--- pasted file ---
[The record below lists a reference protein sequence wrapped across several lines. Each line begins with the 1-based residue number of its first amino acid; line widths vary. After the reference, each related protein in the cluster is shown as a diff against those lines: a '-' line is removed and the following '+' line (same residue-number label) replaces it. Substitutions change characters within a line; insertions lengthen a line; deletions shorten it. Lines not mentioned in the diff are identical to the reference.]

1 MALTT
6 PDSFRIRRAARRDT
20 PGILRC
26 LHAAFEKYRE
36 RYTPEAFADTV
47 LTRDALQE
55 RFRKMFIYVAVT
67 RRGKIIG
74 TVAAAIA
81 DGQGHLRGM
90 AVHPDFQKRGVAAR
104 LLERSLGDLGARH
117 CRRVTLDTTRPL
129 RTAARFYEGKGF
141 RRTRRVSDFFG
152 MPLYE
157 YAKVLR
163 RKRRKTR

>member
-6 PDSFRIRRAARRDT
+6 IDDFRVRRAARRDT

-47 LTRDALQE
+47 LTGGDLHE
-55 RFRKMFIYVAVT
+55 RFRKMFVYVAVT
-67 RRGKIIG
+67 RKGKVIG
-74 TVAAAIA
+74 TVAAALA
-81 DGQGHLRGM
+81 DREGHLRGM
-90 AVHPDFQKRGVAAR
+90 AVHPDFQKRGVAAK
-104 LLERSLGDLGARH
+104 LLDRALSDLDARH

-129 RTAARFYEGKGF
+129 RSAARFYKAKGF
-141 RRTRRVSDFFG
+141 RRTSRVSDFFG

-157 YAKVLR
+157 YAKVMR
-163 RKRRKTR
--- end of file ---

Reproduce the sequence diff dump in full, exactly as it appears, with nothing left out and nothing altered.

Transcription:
[The record below lists a reference protein sequence wrapped across several lines. Each line begins with the 1-based residue number of its first amino acid; line widths vary. After the reference, each related protein in the cluster is shown as a diff against those lines: a '-' line is removed and the following '+' line (same residue-number label) replaces it. Substitutions change characters within a line; insertions lengthen a line; deletions shorten it. Lines not mentioned in the diff are identical to the reference.]

1 MALTT
6 PDSFRIRRAARRDT
20 PGILRC
26 LHAAFEKYRE
36 RYTPEAFADTV
47 LTRDALQE
55 RFRKMFIYVAVT
67 RRGKIIG
74 TVAAAIA
81 DGQGHLRGM
90 AVHPDFQKRGVAAR
104 LLERSLGDLGARH
117 CRRVTLDTTRPL
129 RTAARFYEGKGF
141 RRTRRVSDFFG
152 MPLYE
157 YAKVLR
163 RKRRKTR

>member
-6 PDSFRIRRAARRDT
+6 IDDFRVRRAARRDT

-47 LTRDALQE
+47 LTGGDLHE
-55 RFRKMFIYVAVT
+55 RFRKMFVYVAVT
-67 RRGKIIG
+67 RKGKVIG
-74 TVAAAIA
+74 TVAAALA
-81 DGQGHLRGM
+81 DREGHLRGM
-90 AVHPDFQKRGVAAR
+90 AVHPDFQKRGVAAK
-104 LLERSLGDLGARH
+104 LLDRALSDLDARH

-129 RTAARFYEGKGF
+129 RSAARFYKAKGF
-141 RRTRRVSDFFG
+141 RRTSRVSDFFG

-157 YAKVLR
+157 YAKVMR
-163 RKRRKTR